In type 1 diabetes numerous autoantigens have been identified in the non-obese mouse model including insulin B 9-23, chromogranin A (ChgA29-42), and glutamic acid decarboxylase 65 (GAD65) to list a few, but the kinetics of antigen specificity during the progression from insulitis to overt diabetes is not known. A T cell clone, BDC2.5, isolated from a diabetic NOD was recently identified as being reactive to ChgA. The two-dimensional (2D) micropipette adhesion frequency assay was able to determine that BDC2.5 TCR transgenic cells specifically recognize ChgA29-42, albeit with 100-fold lower affinity compared to the highly stimulatory mimotope. As this TCR was originally derived from a diabetic NOD, we wanted to see if this highly sensitive assay could detect ChgA29-42 specific cells in the pancreatic lymph nodes (PLN) of diabetic NODs. ChgA29-42 specific CD4 T cells were detected in the PLN at a high frequency and their 2D effective affinity was not statistically different from the BDC2.5 affinity for ChgA29-42. Tracking both the frequency and affinity of antigen specific cells isolated from normoglycemic to overtly diabetic female NOD mice, we have determined that the frequency of antigen specific cells present in the PLN but not the overall affinity range changes for ChgA29-42 between these time points. Thus the micropipette adhesion frequency assay allows one to track the frequency and affinity of antigen specific T cells during the progression to autoimmune disease.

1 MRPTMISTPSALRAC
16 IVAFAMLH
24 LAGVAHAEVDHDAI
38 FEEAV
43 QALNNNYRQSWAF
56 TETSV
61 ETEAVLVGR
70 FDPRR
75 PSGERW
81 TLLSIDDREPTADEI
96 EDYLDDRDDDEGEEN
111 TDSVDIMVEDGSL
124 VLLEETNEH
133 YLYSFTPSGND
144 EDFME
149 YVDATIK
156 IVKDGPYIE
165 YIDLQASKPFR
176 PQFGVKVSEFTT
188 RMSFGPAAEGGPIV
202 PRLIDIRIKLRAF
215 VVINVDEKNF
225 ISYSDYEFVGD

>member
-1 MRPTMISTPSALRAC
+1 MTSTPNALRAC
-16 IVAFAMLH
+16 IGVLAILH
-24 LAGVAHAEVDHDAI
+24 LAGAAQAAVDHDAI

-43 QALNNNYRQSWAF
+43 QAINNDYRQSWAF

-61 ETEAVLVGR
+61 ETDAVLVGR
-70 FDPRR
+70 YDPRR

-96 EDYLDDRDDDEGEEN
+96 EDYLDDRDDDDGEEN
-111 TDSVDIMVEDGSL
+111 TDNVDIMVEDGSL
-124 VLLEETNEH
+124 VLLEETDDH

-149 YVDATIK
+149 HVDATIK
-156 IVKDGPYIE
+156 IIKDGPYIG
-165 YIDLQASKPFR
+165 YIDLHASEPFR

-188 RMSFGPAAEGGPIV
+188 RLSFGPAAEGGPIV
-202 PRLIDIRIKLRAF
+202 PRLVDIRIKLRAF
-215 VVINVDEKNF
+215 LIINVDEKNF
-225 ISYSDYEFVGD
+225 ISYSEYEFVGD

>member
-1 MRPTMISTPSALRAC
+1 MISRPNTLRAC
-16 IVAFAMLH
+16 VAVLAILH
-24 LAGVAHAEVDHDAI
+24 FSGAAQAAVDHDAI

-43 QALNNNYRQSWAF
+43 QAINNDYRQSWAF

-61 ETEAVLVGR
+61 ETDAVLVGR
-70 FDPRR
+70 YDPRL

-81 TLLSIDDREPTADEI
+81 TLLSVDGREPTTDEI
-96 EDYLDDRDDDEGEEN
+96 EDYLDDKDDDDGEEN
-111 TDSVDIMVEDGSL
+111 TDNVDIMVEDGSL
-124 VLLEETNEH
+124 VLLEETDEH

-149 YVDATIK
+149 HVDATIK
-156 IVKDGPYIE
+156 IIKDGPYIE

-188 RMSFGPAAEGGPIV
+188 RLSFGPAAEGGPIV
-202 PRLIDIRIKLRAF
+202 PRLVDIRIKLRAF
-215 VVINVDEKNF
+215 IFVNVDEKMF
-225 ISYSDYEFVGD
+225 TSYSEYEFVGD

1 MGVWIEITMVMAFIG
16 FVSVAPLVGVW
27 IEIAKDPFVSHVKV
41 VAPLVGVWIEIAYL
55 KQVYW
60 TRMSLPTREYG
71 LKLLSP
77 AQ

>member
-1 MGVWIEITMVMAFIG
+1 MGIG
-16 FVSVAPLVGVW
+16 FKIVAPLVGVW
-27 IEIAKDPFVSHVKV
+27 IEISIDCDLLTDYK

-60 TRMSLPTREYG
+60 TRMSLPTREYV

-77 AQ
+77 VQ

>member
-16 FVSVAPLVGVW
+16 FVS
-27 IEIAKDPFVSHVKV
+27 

- Copyright © 2013 by The American Association of Immunologists, Inc.